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Old April 25, 2010, 11:03 PM   #26
GM1967
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I agree that both skills are good to know. I disagree emphatically with the notion that hand to hand skills take years or decades of training to produce a useful result. Certainly they take years to master....but as little as half an hour of teaching can impart some techniques that can be very useful defensively, and make someone better than they were before by an order of magnitude. I'm not saying it will make someone able to win a fight, but teaching them how to break a grip, basic blocking, a few other techniques like that, can give someone who had no training at hand to hand a fighting chance -- to get away, or to draw or get to a gun, if one is available.
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Old April 26, 2010, 01:25 PM   #27
Brian Pfleuger
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Quote:
I disagree emphatically with the notion that hand to hand skills take years or decades of training to produce a useful result. Certainly they take years to master....but as little as half an hour of teaching can impart some techniques that can be very useful defensively, and make someone better than they were before by an order of magnitude. I'm not saying it will make someone able to win a fight, but teaching them how to break a grip, basic blocking, a few other techniques like that, can give someone who had no training at hand to hand a fighting chance -- to get away, or to draw or get to a gun, if one is available.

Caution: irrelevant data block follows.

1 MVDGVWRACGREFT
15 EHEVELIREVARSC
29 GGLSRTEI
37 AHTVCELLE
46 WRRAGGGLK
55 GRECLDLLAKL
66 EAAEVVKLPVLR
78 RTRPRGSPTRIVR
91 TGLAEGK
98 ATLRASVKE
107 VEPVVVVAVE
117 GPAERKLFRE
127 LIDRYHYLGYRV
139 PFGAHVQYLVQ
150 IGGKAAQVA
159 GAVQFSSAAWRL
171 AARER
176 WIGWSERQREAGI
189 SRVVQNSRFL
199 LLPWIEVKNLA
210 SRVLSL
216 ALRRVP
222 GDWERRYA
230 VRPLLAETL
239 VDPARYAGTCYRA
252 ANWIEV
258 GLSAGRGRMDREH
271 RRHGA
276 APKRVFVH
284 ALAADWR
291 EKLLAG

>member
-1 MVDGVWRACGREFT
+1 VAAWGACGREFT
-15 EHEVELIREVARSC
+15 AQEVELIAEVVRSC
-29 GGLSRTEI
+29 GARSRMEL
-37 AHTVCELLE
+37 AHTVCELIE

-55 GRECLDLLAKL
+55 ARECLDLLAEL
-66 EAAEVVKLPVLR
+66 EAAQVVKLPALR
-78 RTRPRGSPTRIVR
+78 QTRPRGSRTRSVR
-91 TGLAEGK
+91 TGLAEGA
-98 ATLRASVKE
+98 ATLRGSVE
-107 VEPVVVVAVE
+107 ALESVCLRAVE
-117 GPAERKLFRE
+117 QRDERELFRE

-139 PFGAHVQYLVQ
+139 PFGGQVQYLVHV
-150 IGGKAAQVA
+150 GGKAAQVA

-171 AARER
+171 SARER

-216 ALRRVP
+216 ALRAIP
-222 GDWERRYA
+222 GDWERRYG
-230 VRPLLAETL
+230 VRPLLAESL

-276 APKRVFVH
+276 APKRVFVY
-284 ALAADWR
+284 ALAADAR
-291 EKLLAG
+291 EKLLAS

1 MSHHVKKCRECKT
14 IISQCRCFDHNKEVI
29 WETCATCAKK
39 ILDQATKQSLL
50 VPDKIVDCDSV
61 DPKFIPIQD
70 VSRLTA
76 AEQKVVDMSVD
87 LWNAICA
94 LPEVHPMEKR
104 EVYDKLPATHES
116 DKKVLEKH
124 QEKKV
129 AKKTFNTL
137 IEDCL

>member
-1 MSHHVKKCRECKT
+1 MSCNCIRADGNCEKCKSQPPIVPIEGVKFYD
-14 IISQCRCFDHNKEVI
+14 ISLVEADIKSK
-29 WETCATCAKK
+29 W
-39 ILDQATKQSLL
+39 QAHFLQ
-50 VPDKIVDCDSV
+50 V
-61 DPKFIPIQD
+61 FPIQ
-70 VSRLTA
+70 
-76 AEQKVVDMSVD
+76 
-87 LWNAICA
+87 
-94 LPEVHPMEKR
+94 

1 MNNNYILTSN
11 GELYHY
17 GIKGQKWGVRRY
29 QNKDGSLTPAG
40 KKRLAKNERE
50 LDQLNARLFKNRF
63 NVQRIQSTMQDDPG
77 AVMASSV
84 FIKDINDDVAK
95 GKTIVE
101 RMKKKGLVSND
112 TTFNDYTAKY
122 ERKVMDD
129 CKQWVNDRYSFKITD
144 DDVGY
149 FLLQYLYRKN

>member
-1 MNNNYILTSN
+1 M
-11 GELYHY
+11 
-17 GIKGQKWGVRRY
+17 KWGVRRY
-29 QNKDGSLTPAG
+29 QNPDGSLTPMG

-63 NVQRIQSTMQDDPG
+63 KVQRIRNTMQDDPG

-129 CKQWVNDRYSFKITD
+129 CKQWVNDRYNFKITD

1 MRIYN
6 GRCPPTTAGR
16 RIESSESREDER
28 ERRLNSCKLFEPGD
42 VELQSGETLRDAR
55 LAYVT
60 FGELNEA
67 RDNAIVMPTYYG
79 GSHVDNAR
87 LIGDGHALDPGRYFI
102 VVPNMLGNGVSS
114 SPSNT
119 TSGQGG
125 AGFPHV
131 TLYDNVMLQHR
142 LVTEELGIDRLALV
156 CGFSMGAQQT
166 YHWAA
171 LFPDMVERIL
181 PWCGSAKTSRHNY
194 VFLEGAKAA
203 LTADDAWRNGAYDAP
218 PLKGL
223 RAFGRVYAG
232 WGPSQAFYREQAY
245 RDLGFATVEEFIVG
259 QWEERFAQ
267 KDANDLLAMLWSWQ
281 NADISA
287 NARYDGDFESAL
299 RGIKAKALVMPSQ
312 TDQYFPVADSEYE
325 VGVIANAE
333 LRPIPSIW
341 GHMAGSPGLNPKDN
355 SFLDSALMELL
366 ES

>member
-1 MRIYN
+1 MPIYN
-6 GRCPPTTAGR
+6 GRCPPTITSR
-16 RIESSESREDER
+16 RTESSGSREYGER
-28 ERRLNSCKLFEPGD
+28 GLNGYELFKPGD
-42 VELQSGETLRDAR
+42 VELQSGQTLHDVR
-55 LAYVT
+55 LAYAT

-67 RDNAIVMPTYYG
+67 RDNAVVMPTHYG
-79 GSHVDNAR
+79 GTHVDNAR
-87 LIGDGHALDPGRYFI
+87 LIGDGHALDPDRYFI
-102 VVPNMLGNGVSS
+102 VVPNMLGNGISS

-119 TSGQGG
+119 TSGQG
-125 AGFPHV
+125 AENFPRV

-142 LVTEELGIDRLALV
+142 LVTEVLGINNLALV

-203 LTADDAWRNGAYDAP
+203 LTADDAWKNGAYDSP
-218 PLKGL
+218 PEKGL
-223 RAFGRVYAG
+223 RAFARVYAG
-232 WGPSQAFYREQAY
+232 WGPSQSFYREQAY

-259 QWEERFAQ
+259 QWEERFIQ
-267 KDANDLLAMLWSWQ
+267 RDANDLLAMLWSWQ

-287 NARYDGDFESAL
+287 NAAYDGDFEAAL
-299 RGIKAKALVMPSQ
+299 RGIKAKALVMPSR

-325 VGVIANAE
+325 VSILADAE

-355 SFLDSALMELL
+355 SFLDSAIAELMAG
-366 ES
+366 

It is certainly true that a few minutes training can make a difference in certain areas. However, the question was "which first". Since being able to break a grip or block a strike has little value without some other skill or tool to back it up, the answer is still the same....

Carrying a gun without any training at all can be and has repeatedly been shown to be effective at preventing crime/injury to the defender.

Small amounts of H2H training may be useful in allowing someone to reach a firearm, but if they're not carrying one then the potential benefit is entirely lost and we are back to a type and level of training that takes years, or decades, to acquire.

Therefore "which first", the answer is "gun".
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Old April 27, 2010, 12:26 AM   #28
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Nobby45: "Ah Jeez. Well, while some are learning to get "comfortable" amidst multiple assailants and setting up camp, I'll opt for those skills that get me the #%$@ out of there. Being in my mid 60's, I've come to the realization that I'm actually mortal."

While some of it may be advertising, we actually did learn skills that would help in these situations. And there were a few there your age.
I sorta figured that and it actually sounds like worthwhile training to me.
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Old April 27, 2010, 03:18 PM   #29
Old Grump